I wonder down into the colourful and cake covered madness that is South Bank Market, and hide away beneath the arches of the National Theatre. Noisy but apt. I meet Katherine who has kindly agreed to discuss with me how theatre can explore gender and reveal to us the stories that we so often cast aside.
What do you think theatre can tell us about gender?
Theatre, for a long time has had gender at its centre. It has always had something to say. For a long time women did not act and were portrayed by men. Shakespeare played with this idea further by having his characters swap genders and roles. Now we expect to see women as much as we see men on stage. Theatre is being scrutinised by people all the time. A lot of people have this idea that theatre is a very white and middle class thing. Women are definitely being brought further into it but then the question is, is it just white women? And then if it is, then that is not doing anyone any favours. So it is constantly being scrutinised and I think that now I have seen things that are successful answers to a lot of gender questions and things that play with gender.
When you take it with a bit of humour particularly a Shakespeare comedy you can explore gender interestingly. You can take it seriously too, but you have to be really on point. Some people get it really right and then it feels real great and I feel that the plays I have seen in the last years have all said something interesting about gender. There are times when It doesn’t work. When I saw Henry V it had an all female cast and I thought that was really cool, but when I went they all had their hair in a bun and were wearing dark suits and I couldn’t tell who was who. If you are really familiar with Henry V you would understand it but surely you want it to be really accessible - not just a bunch of women reading Shakespeare who all look the same. It has to be accessible!
Other than being accessible what are the characteristics of a show that explores gender successful?
I think what makes it successful is when you don’t get handed something that you expect. Now in theatre people who see it a lot and in general with films, they think they know all the tropes. If you can prove that there is still something else to say and you are not just riding on the back of something that everyone already agrees with, that makes it more interesting and successful.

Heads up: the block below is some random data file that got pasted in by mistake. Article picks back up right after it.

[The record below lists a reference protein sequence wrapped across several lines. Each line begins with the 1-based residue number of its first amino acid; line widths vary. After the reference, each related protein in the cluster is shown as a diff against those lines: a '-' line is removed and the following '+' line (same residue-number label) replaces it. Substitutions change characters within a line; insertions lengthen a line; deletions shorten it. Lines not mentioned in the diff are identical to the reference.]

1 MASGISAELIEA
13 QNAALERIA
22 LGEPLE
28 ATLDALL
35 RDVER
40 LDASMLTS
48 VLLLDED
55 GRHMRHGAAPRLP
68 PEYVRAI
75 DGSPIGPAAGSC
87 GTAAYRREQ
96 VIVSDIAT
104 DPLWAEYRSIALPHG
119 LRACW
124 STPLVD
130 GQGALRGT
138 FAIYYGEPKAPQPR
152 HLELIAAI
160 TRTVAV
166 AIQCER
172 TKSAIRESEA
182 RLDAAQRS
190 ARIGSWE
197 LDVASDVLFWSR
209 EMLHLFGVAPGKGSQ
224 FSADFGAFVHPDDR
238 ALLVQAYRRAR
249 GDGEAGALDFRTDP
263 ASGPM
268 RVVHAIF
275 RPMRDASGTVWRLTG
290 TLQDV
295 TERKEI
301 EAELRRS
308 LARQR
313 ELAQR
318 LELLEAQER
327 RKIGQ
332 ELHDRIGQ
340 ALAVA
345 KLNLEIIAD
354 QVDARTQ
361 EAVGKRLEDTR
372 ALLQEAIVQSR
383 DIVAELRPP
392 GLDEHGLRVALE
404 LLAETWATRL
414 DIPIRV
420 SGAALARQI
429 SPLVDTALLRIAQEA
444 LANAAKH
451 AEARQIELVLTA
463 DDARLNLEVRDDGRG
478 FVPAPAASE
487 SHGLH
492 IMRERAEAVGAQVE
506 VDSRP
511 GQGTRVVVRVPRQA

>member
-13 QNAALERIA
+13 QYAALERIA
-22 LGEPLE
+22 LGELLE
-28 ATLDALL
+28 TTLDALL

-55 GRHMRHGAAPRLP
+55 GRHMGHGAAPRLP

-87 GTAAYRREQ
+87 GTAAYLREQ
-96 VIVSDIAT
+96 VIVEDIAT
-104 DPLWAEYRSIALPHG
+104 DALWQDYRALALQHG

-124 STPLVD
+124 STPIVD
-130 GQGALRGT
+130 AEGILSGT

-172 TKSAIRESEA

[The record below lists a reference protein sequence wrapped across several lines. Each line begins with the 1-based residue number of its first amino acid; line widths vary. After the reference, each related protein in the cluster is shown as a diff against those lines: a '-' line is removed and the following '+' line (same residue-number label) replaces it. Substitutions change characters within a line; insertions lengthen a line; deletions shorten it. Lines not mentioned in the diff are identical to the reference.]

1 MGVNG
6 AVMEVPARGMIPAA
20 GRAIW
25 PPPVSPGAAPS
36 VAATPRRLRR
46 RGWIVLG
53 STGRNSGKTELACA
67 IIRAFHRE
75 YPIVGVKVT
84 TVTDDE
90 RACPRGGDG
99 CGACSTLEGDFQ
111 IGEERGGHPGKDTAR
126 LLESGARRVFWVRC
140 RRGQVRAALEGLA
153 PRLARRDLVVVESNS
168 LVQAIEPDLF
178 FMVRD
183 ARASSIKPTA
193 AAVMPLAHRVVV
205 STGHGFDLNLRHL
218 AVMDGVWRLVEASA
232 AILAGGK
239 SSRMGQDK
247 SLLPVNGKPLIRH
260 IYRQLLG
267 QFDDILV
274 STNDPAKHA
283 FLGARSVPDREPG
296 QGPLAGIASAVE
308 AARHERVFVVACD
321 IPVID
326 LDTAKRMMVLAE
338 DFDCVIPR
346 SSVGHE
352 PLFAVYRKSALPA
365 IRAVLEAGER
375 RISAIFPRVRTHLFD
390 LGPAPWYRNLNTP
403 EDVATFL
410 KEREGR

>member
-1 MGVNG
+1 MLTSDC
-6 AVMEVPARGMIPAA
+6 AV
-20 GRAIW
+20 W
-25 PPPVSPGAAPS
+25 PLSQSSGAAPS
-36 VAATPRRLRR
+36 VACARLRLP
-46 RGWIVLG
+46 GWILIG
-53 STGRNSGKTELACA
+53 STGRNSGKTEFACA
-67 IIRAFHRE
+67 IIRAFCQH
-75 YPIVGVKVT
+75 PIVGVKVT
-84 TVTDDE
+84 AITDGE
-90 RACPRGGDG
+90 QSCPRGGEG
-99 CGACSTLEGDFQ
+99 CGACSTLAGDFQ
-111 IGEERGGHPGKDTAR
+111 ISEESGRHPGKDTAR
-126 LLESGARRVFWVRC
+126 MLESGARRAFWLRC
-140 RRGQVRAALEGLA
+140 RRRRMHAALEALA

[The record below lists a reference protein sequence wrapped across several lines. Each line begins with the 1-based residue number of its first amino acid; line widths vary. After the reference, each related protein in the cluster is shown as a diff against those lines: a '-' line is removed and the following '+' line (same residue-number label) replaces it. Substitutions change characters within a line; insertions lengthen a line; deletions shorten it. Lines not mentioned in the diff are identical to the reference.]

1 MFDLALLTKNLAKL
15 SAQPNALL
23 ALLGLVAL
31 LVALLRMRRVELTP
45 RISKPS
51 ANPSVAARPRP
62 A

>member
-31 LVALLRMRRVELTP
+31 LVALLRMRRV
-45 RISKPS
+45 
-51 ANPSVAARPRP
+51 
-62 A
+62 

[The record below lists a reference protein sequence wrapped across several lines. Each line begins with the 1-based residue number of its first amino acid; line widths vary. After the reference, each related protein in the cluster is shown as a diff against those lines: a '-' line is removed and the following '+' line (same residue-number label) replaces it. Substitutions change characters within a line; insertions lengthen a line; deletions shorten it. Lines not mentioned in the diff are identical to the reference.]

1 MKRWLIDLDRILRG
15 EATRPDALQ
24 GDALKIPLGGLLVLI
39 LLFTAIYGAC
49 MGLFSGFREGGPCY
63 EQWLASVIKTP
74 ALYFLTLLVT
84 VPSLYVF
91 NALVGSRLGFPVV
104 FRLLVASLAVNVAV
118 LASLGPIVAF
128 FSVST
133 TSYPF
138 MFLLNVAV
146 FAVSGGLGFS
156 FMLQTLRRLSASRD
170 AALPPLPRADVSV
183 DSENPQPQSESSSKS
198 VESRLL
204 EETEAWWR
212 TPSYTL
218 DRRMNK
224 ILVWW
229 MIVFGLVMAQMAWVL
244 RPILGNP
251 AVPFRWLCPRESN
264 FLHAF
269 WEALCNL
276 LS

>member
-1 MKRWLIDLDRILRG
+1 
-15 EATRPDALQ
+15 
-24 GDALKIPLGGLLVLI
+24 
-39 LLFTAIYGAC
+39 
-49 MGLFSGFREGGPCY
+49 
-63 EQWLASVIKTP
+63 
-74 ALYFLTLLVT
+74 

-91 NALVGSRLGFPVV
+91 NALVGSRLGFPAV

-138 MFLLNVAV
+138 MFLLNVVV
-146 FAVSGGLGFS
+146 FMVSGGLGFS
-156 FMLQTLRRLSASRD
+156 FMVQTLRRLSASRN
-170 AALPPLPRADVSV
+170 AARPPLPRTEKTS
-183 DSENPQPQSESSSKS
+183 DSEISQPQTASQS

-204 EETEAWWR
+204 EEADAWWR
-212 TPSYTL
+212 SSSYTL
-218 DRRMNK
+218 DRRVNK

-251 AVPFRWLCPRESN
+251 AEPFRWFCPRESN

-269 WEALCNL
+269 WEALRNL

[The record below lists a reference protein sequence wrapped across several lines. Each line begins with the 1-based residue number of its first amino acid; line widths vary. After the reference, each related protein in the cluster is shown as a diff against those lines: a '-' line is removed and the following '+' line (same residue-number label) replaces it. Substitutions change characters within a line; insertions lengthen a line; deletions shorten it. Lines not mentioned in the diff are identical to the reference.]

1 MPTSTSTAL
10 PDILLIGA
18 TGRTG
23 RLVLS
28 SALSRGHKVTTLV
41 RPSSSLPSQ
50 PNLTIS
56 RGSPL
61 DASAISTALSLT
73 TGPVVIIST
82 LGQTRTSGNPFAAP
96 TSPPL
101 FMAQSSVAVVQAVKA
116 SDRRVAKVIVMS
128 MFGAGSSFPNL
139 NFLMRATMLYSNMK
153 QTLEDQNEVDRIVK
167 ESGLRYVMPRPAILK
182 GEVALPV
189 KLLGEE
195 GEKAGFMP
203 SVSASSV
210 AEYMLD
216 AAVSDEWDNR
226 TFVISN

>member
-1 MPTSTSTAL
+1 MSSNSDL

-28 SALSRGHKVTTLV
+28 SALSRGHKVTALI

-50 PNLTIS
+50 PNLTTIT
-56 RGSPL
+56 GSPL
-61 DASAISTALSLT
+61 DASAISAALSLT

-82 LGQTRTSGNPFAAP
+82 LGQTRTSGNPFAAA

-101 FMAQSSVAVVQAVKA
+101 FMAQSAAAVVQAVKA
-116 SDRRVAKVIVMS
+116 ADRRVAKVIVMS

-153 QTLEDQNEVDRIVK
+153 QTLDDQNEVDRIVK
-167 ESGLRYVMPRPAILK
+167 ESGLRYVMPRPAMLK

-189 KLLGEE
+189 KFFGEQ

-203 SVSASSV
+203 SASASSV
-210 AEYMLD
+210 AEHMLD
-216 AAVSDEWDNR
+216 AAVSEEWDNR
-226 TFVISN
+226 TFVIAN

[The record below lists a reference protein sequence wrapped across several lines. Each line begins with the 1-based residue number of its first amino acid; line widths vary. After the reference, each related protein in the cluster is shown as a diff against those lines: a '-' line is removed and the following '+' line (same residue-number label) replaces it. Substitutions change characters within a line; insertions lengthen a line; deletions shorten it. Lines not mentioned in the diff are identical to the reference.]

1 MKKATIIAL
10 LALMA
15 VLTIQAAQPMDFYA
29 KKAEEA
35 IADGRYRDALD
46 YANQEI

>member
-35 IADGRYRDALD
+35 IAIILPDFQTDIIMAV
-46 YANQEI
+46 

"Theatre has always had something interesting to say about gender"
Interesting, have you seen something like that?
The one I was working on in August and September was Trident Moon. The play was about women in the Indian - Pakistan transition. That was defiantly the kind of play in which you don’t know what to expect. I read reviews by men who complained that all the situations were improbable, that the women were hysterical. I thought, you are just saying that because you don’t have the imagination to comprehend what women had to do with these situation. You are only interested in what men want to do - that they were cutting each-others heads off, but they were doing stuff to women too, they were going around and raping them! Just like it was in the Bosnian conflict, the rape of the women was completely intrinsic to the hold conflict, like in the Congo.
"It's really all about telling stories that don't get told otherwise"
The rape is often symbolic, “we will take your women”.
Yes, absolutely men have done it for centuries and to see a play about that pushes your expectations of what you think you know. It shocks you whilst still resonating with you and not seeming to push you away. It draws you in with the familiarity of them just being women, people that do the same things as you do. In this case they have children, they work, they have friends and they have enemies. I really liked that play and I thought it was really successful. It was very small but even if a few people saw it and that opened their minds then that is successful.
Was the play the reason you focused your dissertation on gender and theatre?
Not all because of that play because that is something that means a lot to me anyway. I usually try to focus my written work and research on something that is about gender or something looking from a Feminist view point. That is what interests me. Doing that play really helped with developing those ideas. Really I was just lucky because I was for some reason attracted to that play.